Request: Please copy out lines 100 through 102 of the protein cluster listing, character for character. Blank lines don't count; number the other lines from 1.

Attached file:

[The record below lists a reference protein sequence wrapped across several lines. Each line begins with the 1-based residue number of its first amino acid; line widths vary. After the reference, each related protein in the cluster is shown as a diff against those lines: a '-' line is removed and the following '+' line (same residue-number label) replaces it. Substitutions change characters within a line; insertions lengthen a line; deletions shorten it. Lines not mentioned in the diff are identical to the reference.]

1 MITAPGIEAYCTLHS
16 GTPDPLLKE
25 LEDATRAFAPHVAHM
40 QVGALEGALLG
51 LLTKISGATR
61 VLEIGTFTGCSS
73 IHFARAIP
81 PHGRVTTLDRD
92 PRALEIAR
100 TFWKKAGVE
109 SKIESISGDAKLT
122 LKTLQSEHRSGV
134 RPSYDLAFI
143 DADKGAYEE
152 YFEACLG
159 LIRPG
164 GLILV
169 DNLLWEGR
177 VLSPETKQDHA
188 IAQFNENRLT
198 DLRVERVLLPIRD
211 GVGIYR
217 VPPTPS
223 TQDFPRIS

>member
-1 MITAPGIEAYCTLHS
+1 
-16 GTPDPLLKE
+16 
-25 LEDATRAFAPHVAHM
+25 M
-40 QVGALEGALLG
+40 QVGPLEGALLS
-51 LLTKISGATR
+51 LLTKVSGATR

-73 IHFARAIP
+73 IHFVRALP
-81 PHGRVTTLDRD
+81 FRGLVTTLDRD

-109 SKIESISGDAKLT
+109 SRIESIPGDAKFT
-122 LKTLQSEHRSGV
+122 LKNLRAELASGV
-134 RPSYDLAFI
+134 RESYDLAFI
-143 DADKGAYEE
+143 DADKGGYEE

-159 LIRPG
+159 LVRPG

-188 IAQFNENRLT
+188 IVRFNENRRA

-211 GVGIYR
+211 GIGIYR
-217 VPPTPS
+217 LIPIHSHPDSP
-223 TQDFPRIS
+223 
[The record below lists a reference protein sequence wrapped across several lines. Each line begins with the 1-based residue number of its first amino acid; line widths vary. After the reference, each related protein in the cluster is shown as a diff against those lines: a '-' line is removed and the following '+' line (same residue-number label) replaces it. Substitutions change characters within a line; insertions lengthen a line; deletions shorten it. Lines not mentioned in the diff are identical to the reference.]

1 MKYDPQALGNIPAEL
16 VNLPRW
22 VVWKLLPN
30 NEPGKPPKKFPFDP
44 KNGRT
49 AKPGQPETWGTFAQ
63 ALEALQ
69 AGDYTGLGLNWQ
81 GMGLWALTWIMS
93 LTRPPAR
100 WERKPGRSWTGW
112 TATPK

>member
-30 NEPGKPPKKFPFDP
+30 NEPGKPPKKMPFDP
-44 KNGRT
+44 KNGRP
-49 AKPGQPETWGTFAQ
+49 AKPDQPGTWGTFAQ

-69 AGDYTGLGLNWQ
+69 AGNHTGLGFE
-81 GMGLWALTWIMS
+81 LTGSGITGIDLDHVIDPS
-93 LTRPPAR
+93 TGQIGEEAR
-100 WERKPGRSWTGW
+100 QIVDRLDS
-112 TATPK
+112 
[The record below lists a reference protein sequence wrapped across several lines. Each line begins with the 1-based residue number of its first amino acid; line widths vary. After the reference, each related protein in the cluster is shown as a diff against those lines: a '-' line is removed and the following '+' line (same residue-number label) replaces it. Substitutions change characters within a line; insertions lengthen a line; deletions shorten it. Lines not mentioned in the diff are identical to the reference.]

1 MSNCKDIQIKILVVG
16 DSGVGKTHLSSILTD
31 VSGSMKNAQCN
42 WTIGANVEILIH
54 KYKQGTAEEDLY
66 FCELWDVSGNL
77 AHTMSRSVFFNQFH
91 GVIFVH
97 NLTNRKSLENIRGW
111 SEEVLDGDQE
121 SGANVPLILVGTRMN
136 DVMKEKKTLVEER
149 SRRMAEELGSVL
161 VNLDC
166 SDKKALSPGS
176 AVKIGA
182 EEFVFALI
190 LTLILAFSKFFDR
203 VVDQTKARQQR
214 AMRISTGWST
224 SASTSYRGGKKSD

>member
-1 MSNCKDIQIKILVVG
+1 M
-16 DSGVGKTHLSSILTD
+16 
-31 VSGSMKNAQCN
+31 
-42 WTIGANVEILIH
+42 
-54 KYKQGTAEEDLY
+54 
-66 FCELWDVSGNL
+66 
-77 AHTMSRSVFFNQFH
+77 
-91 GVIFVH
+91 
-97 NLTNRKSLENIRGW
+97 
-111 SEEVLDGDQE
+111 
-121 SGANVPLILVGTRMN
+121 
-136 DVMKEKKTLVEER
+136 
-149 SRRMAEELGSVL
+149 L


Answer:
121 SGANVPLILVGTRMN
136 DVMKEKKTLVEER
149 SRRMAEELGSVL